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Curious Death of Thelma Todd Thelma Todd was a pretty blonde Hollywood actress who got her start in movies after she won some beauty contests in Massachusetts. Todd appeared in about 120 movies from 1926 through 1935. On the morning of Monday, December 16, 1935, the 29-year-old Todd was found dead in her car inside a garage belonging to Jewel Carmen, a former actress. Carmen was the former wife of Todd's lover and business partner Roland West. An autopsy determined Todd's death to have been caused by carbon monoxide poisoning. Todd had a wide circle of friends as well as a busy social life. A subsequent police investigation revealed that Todd had spent the last night of her life at the Trocadero, a popular Hollywood restaurant, at a party hosted by entertainer Stanley Lupino and Ida, his actress daughter. At the restaurant, Todd had a brief, unpleasant exchange with her ex-husband, Pat DeCicco. However, her friends stated that she was in good spirits, and were unaware of anything in her life that could suggest a reason for suicide. Nevertheless, suicide was the verdict of a Grand Jury. LAPD detectives first concluded that Todd's death was accidental, the result of her either warming up the car to drive it or using the heater to keep herself warm. Other evidence, however, points to foul play. Some Hollywood buffs believe Todd was the target of extortion and was killed fo refusing to pay. It is also possible that she was locked in the garage by her assailant after she started the car. Blood from a wound was found on her face and dress, leading some to the conclusion she was knocked unconscious and placed in the car to succumb to carbon monoxide poisoning. Todd's body was cremated, thus no further autopsies could be performed. Her death certificate states the cause of death as accidental carbon monoxide poisoning.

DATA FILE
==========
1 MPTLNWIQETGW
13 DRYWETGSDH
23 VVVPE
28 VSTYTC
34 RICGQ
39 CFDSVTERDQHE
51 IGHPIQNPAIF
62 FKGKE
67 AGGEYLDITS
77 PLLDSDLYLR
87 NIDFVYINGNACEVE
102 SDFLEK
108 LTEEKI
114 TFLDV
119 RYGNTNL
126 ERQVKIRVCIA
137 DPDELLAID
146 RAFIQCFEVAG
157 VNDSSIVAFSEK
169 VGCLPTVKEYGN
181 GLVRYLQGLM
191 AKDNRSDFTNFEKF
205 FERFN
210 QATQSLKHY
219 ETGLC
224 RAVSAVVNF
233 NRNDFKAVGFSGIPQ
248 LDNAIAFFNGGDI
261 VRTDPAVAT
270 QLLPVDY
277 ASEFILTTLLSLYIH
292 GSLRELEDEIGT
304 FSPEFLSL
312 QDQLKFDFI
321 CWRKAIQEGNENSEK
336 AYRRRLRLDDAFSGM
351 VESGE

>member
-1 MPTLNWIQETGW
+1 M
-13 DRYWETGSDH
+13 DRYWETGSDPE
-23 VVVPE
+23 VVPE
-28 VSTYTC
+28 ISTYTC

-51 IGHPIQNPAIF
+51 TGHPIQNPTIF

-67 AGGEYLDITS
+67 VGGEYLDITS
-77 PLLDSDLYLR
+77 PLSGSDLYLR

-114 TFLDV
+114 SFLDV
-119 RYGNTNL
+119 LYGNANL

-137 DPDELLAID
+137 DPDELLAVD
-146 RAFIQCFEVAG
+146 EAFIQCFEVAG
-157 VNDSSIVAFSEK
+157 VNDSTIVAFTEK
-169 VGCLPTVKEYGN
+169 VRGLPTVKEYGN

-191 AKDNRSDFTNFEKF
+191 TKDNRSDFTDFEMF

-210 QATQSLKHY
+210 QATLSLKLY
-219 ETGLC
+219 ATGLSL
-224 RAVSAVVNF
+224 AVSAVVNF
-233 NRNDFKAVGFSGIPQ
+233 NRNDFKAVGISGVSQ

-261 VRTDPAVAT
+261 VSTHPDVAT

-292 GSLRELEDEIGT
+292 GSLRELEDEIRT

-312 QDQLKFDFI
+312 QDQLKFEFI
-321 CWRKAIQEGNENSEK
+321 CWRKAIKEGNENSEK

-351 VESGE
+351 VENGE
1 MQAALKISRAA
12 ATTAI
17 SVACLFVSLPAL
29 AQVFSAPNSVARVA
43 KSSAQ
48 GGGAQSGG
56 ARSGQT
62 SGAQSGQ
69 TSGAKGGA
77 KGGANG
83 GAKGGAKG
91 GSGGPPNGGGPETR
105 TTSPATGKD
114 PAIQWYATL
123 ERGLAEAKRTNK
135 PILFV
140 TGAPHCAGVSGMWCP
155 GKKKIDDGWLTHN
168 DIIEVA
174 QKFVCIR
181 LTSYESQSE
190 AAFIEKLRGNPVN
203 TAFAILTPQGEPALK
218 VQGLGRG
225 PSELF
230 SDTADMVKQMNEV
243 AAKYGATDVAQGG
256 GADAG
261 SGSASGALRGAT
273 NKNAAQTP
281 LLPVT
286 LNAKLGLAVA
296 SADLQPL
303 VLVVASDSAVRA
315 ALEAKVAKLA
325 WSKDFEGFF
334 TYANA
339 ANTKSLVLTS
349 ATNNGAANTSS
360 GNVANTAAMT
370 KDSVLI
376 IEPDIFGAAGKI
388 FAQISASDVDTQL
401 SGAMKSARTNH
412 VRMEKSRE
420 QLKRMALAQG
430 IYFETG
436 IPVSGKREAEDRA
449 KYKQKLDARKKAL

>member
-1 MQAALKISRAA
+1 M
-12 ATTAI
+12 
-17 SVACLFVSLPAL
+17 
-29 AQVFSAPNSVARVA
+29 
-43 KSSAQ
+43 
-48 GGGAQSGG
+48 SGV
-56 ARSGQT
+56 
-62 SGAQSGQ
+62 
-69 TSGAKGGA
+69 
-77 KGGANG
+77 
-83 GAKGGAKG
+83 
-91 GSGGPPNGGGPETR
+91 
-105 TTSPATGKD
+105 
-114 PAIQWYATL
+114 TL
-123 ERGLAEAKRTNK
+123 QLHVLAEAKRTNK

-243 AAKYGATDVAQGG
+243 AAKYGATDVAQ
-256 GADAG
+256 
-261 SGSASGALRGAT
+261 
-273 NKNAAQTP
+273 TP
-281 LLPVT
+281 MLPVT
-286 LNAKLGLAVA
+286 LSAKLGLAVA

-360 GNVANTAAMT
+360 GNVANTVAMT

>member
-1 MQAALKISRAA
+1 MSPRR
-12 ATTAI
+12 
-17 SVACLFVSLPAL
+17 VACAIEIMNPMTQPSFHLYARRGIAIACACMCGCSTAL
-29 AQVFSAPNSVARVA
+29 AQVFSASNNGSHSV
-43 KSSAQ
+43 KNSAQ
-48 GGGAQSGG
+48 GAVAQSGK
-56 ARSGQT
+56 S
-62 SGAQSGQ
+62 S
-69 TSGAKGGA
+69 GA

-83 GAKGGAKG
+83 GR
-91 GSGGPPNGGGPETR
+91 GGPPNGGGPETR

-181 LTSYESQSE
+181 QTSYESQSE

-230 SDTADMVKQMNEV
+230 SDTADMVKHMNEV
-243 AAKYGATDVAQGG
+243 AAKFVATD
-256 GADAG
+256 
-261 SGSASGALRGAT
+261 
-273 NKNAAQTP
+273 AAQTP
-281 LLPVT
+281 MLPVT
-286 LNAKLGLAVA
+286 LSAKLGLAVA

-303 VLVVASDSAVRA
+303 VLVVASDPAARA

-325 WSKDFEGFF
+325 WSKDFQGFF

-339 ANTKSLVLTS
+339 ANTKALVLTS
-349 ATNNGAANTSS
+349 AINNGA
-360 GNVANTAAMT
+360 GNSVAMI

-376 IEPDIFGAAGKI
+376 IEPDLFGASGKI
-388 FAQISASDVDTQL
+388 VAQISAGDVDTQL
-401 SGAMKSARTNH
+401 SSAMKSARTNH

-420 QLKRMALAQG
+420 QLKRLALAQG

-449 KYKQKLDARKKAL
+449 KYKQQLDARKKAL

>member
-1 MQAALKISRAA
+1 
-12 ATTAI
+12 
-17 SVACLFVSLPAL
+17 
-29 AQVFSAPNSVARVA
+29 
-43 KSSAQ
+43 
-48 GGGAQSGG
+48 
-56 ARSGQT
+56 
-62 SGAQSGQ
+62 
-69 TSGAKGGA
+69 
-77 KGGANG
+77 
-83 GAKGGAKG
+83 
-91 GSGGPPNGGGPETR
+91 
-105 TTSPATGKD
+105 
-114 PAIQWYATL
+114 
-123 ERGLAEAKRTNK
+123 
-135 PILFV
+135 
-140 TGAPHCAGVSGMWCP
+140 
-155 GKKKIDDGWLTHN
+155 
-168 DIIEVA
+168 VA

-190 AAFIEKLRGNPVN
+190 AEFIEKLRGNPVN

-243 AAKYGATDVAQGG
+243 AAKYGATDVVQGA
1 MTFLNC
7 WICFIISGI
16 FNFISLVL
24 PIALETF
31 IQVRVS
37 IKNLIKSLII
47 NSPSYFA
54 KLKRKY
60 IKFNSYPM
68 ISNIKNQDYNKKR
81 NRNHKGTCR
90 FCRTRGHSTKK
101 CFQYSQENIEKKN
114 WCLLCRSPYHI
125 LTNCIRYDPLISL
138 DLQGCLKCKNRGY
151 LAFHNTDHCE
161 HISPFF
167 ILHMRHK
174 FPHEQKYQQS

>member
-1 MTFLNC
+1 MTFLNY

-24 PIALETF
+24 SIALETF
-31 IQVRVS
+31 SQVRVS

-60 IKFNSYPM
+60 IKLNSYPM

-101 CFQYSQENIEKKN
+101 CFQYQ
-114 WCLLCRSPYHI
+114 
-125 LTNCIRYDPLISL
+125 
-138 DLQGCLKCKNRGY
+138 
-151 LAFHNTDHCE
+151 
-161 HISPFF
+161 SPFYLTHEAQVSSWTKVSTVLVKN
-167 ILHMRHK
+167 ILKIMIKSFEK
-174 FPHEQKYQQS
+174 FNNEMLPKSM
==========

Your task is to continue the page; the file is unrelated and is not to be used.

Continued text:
Tags: Thelma  Todd  Hollywood  actress  death  suspicious